I’m a big fan! Probiotics (from pro and biota, meaning “for life”) are getting a lot more attention as they are recognized and being studied for health benefits that go beyond only intestinal health. Clinical studies since the 1990’s have demonstrated that in addition to gastrointestinal ills they also work to treat and prevent vaginal and urinary tract infections in women, delay the development of allergies in children, treat diarrhea in children, and can aid in weight loss.
Microorganisms, including both bacteria and yeast, live in the small and large intestines (also referred to as the gut). Collectively, all organisms in the gut are referred to as flora. An estimated 100 trillion microorganisms of more than 500 different species inhabit every normal, healthy bowel. These microorganisms generally don’t make us sick; most are useful and necessary as gut-dwelling bacteria keep harmful microorganisms in check, aid digestion and nutrient absorption, and contribute to immune function.
Probiotics may be useful in maintaining urogenital health. Like the intestinal tract, the vagina is a finely balanced ecosystem. The dominant Lactobacilli strains normally make it too acidic for harmful microorganisms to survive. But the system can be thrown out of balance by a number of factors, including antibiotics, spermicides, and birth control pills. Probiotic treatment that restores the balance of microflora may be helpful for such common female urogenital problems as bacterial vaginosis, yeast infection, and urinary tract infection.
Probiotic therapy may help people with Crohn’s disease and irritable bowel syndrome. Clinical trial results are mixed, but several small studies suggest that certain probiotics may help maintain remission of ulcerative colitis and prevent relapse of Crohn’s disease and the recurrence of pouchitis (a complication of surgery to treat ulcerative colitis).
Probiotics are strain-specific, and not all strains are necessarily useful. As always don’t self-treat if you believe you have a bacterial infection or have a serious illness. See your physician and discuss probiotics along with his or her recommended treatment. Probiotics may be dangerous for people with weakened immune systems.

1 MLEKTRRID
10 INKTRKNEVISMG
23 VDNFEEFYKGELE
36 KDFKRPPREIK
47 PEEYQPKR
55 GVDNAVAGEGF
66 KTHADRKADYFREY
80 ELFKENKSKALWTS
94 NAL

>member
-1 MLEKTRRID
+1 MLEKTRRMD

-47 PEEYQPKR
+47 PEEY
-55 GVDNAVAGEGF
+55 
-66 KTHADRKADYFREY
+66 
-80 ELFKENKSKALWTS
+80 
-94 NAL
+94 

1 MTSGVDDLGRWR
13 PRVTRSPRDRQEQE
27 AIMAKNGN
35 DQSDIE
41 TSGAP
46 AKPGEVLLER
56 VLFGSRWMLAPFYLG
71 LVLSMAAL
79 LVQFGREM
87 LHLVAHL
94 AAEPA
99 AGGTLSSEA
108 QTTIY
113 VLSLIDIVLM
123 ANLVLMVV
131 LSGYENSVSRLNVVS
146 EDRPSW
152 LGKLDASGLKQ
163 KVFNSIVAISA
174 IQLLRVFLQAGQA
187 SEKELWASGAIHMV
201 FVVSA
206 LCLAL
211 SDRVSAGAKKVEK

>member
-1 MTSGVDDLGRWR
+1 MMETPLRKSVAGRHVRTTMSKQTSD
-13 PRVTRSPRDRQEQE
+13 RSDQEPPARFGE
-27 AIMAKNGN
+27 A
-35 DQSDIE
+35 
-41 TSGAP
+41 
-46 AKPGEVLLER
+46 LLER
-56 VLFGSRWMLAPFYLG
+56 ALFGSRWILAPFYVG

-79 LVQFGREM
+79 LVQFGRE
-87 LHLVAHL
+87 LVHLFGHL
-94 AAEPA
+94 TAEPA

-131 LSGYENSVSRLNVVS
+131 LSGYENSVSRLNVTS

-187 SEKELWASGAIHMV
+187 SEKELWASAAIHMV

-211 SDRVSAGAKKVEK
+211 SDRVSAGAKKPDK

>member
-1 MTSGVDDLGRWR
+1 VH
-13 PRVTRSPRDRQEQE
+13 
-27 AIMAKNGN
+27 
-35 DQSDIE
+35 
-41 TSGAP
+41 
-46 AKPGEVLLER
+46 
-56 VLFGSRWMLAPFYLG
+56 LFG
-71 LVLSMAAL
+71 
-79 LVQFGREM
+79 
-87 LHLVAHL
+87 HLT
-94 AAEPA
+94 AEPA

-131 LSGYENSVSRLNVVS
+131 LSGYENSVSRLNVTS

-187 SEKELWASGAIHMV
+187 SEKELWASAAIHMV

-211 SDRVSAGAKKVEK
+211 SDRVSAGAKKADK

Some conditions which may be helped by Probiotics:
- Childhood diarrhea
- Preventing antibiotic-associated diarrhea and infectious diarrhea
- Symptoms of irritable bowel syndrome
- Aid in digestion and metabolism
- Diarrhea caused by C. difficile bacteria
- Treating Crohn’s disease
- Treating ulcerative colitis
- Treating necrotizing enterocolitis, a type of infection and inflammation of the intestines mostly seen in infants
- Preventing pouchitis, an inflammation of the intestines that can follow intestinal surgery
- Treating and preventing eczema associated with cow’s milk allergy
- Aiding the immune system
Two genuses of bacteria—Lactobacillus (L.) and Bifidobacterium (B.)—are the most beneficial strains commonly used in probiotics, and a complete probiotic should contain strains of both in order to provide protection for both the small and large intestine. Here are a few examples of specific strains of these genuses that have unique capabilities:
L. acidophilus strains predominantly live in the mouth, small intestine and vagina. They greatly benefit digestion by producing enzymes that break down food (e.g. lactase, which breaks down dairy), assisting in absorption of vitamins K and B, calcium and fatty acids, and protecting against infection and disease by lowering the pH of the gut to make it uninhabitable by bad bacteria.
B. bifidum predominantly live in the large intestine and vagina, and adhere themselves to the walls of each, thus preventing bad bacteria from colonizing. B. Bifidum also produces substances that lower the pH of their environment so bad bacteria cannot thrive, and enhances assimilation of minerals.
Many more strains exist that have shown specific beneficial properties – they aid nutrient absorption, produce key vitamins, improve digestion and immunity, balance intestinal and vaginal flora, protect us from antibiotic use damage and improve overall wellbeing. Consult with a qualified health practitioner for strains that are specific to helping certain health conditions (e.g. L. Rhamnosus, called the “travelers’ probiotic,” because it has shown protection against diarrhea while traveling).
But really, how DO they count those 10 billion microorganisms in each capsule:-))